Since 1949 China has been experiencing constant social, political, economic, and cultural transformation. As a result, the images of China and its people have likewise undergone a constant change. This development is well reflected, for example, in China’s economy, which had opened up to foreign investments already in the 1990s and ever since had overtaken Japan as the world’s second-largest economy.
The exhibition “The Future is the Past – In Search of a Chinese Portrait” in late 2014 in Austria presented a rich and nuanced context in which audiences from outside of China could experience this very change that the red dragon has undergone, and is in fact still undergoing, through the ways its people are portrayed and the ways they portray themselves. This rare exhibition in Vienna, considered by many Europe’s cultural capital, offered a unique insight into the evolving thoughts and attitudes of Chinese people through the various works of three generations of artists born between the 1950s-1980s. The youngest among them were Zhang Wenrong, No Survivors (Wang Yang & Zong Ning) and Li Xiaoshi.
The first steps of BMCA
Blue Mountain Contemporary Art (BMCA), which sponsored and produced this event as part of the Vienna Art Week 2014, is both a platform and a collection of Chinese contemporary art established in 2010 by Ofer Levin, a financial strategist at an investment fund and a well-known collector of Israeli art. His experience in the Israeli art scene has led him to broaden his interest in Chinese art.
“The very beginning was naturally seeking contemporary Chinese artwork that might catch our western eyes,” explains Levin “Gedaliah Afterman, who at the time was becoming increasingly familiar with the art scene in Beijing, and I, started collecting with care, thinking about the direction we wished to take the project and how it could be presented. It was always important to us to take on special projects. The Future is the Past in Austria,” says Ofer Levin, “was the first such project that came together and was exhibited in Vienna".
"The idea was to put forward a different narrative of the development of Chinese contemporary art. It has a more complex context and resultant layered meaning than the usual tropes, symbols, and stereotypes.”
According to Levin, the famous narrative of contemporary Chinese art is still dominated by particular artists who are familiar to Western audiences. However, these are not necessarily the artists that people in China regard as representative, or noteworthy. BMCA chose to focus on a different take on the Chinese contemporary art scene, explains Ofer Levin from his home in Austria.
“Getting to know the younger generation of artists has been an important aspect of the BMCA project. I find the art of this new generation of Chinese artists more personal, less obviously political, and generally more nuanced than that of the previous generation. Another factor is that the Chinese artists today see themselves as ‘international,’ rather than Chinese artists. After all, they show many parallels with Austrian, Italian, or other European artists, for instance. Their oeuvre, too, covers territory beyond national and continental borders.”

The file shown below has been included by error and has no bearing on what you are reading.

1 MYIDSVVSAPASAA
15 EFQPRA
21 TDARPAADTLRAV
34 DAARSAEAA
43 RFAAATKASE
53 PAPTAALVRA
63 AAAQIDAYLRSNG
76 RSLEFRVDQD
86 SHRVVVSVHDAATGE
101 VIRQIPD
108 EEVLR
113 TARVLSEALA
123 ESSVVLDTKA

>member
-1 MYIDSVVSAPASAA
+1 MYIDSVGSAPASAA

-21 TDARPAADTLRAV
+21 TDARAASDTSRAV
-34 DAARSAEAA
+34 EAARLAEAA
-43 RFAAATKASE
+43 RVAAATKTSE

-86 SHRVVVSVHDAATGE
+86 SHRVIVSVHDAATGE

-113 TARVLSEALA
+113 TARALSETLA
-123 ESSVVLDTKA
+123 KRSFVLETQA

Finding a location for BMCA’s first project was an easy decision to make for Ofer Levin: “Austria was a practical location for our first Chinese exhibition, as I am based in Vienna. Another was the sense of bringing together two worlds. On the one hand, the histories, philosophies, and cultures of China and Europe. On the other hand, the established, somewhat conservative Viennese art scene with the developing, young, and sometimes disorganized Chinese contemporary art arena,” he asserts.
Spreading BMCA’s vision
Today the BMCA collection consists of twenty artists, and Ofer Levin considers himself not only as a collector of contemporary Chinese art and a sponsor of related events, but also as someone who is deeply interested in establishing long-term relationships with artists for the benefit of Israel. These investments, so he reveals, were completely worthwhile: “We were surprised and happy to discover that Israel in general, has been of great interest to the Chinese artists and curators with whom we have worked. Many are interested in realizing projects in Israel. As a result of the link, we hosted in 2015 a solo exhibition (“A Tale of Mammals”) for the leading Israeli artist, Yuval Shaul, in Beijing, and we continue to encourage interactions between artists in both countries".
"Several exhibitions of the BMCA collection have already taken place in Israel, such as The Mulan River Project in 2017 at the Petach Tikva Museum of Art. The exhibition was especially significant for the artists, Chen Yujun and Chen Yufan. Not only was it the conceptual scale of presenting the idea of the Mulan River – of migration and identity – but it was also a showcase of the most substantial selection of work exhibited from the artists’ collaborative collection. Seeing the success of our artists and the interest they have attracted from museums and art institutions in China and internationally, I have no doubt that in the near future people will be more exposed to Chinese art.”
BMCA also publishes a comprehensive catalog of each exhibition project as part of its raison d’tre to seize the conceptual framework of the artist and to trace its development, while both explaining its significance and opening up potential interpretative paths for others. BMCA’s most recent publications are Capturing the Moment – BMCA Collection 2013 – 2018 and Mulan River Cuò both by the international art book publisher Kerber. “Beyond our art collection,” points out Levin “I believe in the value of this placement of the work we see into its intellectual framework. It facilitates understanding. We are excited to do more work of a documentary and research nature for the Chinese collection and Chinese contemporary art in general.”